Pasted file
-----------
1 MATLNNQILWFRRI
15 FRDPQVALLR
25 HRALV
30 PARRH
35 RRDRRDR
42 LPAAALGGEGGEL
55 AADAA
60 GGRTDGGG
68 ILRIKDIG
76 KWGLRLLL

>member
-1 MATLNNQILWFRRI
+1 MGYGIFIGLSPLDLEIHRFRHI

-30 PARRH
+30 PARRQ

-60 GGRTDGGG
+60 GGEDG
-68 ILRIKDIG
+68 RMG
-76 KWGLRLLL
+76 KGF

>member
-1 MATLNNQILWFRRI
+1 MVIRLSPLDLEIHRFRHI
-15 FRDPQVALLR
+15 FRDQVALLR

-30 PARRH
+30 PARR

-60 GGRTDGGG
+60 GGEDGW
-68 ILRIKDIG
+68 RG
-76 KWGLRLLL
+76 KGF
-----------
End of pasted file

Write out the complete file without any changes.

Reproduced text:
1 MATLNNQILWFRRI
15 FRDPQVALLR
25 HRALV
30 PARRH
35 RRDRRDR
42 LPAAALGGEGGEL
55 AADAA
60 GGRTDGGG
68 ILRIKDIG
76 KWGLRLLL

>member
-1 MATLNNQILWFRRI
+1 MGYGIFIGLSPLDLEIHRFRHI

-30 PARRH
+30 PARRQ

-60 GGRTDGGG
+60 GGEDG
-68 ILRIKDIG
+68 RMG
-76 KWGLRLLL
+76 KGF

>member
-1 MATLNNQILWFRRI
+1 MVIRLSPLDLEIHRFRHI
-15 FRDPQVALLR
+15 FRDQVALLR

-30 PARRH
+30 PARR

-60 GGRTDGGG
+60 GGEDGW
-68 ILRIKDIG
+68 RG
-76 KWGLRLLL
+76 KGF